Wednesday, December 19, 2012

Seasonal Silly

It's the season of giving. Maybe readers have noticed that theme arise in certain posts here over the past week? I didn't even notice it myself until just today, but there it was here, here, here, and here. Unplanned, I swear. 

Actually a season of giving is silly. It's a fine time to give things away any old day of the year. In 2012 I received photo related objects from many quarters (mostly books and prints, plus the occasional blow up doll), and I want to publicly acknowledge all of them here, in no particular order. Hopefully I haven't omitted anyone.

Bobby Abrahamson
Steve Rockoff
Ori Jauch
Tom Griggs
Theo Stroomer
George LeChat
Bryan Wolf
Zisis Kardianos
Bob Gervais
Missy Prince
George Kelly
Lyla Emery
Bill and Marilyn Andrews
Tabitha Soren
Lisa Gidley
Pete Brook
Jewel Mlnarik
Joe Reifer
Joscha Bruckett
Peter Evans
Jerry Jump
Faulkner Short
Chris Hoge
Bruce Hall
Portland Grid Project
The Postcard Collective
Nick Haymes (2012 Gift King)

Thank You All! I really appreciate and value all photos and books that come my way, and I look very carefully at everything. 

I encourage all photographers to make gifts of your work. I'm not talking about giving away every photo, or ceasing to earn a living. And I'm not talking about handing out keepsakes as a marketing tool or with any ulterior motive. But here and there once in a while it's fun to send out freebies. Don't keep that stuff in the closet. Give it to another photographer!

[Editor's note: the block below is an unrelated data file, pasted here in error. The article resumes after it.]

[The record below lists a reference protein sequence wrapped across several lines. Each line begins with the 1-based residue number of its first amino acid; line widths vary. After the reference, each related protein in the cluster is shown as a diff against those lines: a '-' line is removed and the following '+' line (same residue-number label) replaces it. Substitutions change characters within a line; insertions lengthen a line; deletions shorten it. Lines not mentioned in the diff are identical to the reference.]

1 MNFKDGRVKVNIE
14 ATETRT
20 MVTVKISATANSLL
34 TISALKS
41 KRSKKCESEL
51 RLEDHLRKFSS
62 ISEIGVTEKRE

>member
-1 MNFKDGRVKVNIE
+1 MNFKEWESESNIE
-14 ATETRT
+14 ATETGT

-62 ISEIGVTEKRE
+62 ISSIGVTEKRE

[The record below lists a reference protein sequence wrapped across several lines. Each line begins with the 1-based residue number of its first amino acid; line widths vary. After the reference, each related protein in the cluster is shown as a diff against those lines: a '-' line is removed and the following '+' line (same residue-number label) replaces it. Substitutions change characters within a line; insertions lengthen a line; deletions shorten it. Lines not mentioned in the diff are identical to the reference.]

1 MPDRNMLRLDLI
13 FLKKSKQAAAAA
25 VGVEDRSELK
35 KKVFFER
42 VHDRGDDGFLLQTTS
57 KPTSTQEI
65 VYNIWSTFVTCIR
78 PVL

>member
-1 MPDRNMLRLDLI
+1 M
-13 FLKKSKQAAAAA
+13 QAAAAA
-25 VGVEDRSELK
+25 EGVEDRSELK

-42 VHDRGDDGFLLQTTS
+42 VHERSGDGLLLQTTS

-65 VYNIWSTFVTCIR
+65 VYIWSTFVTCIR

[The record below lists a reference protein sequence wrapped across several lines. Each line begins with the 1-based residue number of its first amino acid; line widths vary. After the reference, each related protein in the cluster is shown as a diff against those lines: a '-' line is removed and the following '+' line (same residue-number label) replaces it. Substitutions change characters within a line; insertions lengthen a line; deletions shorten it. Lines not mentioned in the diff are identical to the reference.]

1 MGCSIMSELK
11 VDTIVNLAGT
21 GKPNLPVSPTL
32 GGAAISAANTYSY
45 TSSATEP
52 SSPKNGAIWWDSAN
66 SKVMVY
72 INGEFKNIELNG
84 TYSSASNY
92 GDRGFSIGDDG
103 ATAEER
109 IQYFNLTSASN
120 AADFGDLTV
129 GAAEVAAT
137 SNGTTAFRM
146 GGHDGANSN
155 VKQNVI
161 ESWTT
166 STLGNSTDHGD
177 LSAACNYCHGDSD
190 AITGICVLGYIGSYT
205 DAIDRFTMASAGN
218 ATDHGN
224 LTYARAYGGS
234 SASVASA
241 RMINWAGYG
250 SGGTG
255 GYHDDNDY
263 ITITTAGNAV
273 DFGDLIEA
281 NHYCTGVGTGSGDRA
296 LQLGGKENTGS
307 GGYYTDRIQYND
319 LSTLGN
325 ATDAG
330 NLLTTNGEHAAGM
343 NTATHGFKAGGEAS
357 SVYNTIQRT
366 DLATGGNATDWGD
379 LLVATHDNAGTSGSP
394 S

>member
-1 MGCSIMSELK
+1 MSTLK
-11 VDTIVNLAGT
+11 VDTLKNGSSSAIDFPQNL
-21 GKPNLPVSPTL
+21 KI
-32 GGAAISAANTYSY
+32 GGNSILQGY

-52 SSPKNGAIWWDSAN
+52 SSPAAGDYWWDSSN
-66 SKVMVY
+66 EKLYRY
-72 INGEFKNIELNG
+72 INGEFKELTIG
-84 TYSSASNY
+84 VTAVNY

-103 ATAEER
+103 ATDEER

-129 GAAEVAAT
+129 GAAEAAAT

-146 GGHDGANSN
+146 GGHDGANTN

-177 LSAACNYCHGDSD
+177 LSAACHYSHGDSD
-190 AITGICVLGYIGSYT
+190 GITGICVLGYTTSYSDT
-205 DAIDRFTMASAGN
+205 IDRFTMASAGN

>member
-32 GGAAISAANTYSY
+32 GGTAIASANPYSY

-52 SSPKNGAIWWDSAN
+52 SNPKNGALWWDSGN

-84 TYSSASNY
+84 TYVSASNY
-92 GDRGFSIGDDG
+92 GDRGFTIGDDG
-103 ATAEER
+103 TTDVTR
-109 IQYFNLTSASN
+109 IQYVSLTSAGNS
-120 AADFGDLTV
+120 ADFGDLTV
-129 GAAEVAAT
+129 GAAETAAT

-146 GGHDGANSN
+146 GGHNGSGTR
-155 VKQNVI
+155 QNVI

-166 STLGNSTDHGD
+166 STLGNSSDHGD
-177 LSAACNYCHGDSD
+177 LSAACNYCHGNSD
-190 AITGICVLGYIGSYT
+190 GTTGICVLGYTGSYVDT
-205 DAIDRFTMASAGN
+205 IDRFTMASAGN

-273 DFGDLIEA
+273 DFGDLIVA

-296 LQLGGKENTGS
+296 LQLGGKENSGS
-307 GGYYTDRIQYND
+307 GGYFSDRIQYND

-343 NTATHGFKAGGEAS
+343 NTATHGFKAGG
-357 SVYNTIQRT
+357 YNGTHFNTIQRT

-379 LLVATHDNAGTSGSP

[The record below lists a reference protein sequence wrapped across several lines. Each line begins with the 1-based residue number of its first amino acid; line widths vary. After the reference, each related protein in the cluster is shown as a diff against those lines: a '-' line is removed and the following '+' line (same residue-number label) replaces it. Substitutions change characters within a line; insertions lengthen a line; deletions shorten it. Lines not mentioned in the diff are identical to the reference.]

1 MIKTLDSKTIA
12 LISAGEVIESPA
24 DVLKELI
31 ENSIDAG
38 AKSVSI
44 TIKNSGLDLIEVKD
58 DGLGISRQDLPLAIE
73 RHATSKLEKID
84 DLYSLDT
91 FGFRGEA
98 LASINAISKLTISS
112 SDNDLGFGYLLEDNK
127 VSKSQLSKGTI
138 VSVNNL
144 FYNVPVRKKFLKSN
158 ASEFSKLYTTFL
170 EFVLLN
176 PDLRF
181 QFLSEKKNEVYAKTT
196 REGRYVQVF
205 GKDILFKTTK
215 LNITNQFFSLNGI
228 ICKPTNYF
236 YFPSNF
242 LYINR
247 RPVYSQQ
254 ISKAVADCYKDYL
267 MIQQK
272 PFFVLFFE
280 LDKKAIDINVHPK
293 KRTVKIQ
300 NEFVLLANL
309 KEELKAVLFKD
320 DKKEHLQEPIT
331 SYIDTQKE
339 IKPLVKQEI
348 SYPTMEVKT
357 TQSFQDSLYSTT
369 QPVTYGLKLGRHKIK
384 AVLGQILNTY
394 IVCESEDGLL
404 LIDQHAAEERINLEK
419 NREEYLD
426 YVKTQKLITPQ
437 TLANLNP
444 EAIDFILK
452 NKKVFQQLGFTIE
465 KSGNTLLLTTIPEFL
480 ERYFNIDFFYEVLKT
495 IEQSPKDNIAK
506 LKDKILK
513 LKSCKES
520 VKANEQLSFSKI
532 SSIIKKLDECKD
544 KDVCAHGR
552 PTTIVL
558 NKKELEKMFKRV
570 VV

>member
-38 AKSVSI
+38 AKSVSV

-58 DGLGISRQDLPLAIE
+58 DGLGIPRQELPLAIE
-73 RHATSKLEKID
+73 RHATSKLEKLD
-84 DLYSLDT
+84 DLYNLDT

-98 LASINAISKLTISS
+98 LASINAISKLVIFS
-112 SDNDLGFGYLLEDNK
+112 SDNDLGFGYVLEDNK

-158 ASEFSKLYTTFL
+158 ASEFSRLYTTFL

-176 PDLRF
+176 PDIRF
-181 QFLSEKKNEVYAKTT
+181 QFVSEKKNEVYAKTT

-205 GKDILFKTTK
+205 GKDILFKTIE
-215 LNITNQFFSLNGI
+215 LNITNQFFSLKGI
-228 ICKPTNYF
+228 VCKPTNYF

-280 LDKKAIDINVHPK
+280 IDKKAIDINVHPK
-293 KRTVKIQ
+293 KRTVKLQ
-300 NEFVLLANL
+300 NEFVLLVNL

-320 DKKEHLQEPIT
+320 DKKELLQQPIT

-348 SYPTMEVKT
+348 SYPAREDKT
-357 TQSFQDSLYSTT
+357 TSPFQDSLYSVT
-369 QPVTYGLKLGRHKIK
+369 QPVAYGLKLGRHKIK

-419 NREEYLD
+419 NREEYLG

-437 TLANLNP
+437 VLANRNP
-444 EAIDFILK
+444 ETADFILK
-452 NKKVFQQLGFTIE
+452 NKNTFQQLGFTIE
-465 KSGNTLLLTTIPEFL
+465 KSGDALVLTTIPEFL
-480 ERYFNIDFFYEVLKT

And of course if you have anything especially valuable or easily convertible to cash this holiday season, I'm ready and willing to receive it.


Jesus H. Christ Jr said...

Maybe you better leave some milk and cookies out, just in case. Okay?

DonDenton said...

I always liked this piece on the gift economy, poets mind you but applicable to photographers..

From George Bowering’s Left Hook:

on the late Canadian poet BP Nichol

"Throughout his career, or rather through his life, and often with his wife, Nichol put together packages and sent them to his friends. For him publication was not part of the career economy: it was part of the gift economy. When it came to publishing more formally, Nichol gave his manuscripts to small presses rather than selling them to big business. When he was recognized with a Governor-General’s award despite that, the award recognized four small presses.
According to the gift economy, art is not a commodity but rather a presentation. the artist has received the gift called talent, and understands that for art to stay alive it has to be handed on. If you pay some money for a bpNichol book, you are putting groceries in front of a small-press worker’s family.
Here is another aspect of the gift economy, there won’t be anyone who has acquired all of bpNichol’s writings. He gave lines of poetry to many tiny magazines. Sometimes a Nichol “edition” was the same line typed on seven strips of paper, folded and distributed to fellow artists. the question arose among some fond readers: could a poem typed on bp’s typewriter once and given to a friend for his birthday be called a limited edition?"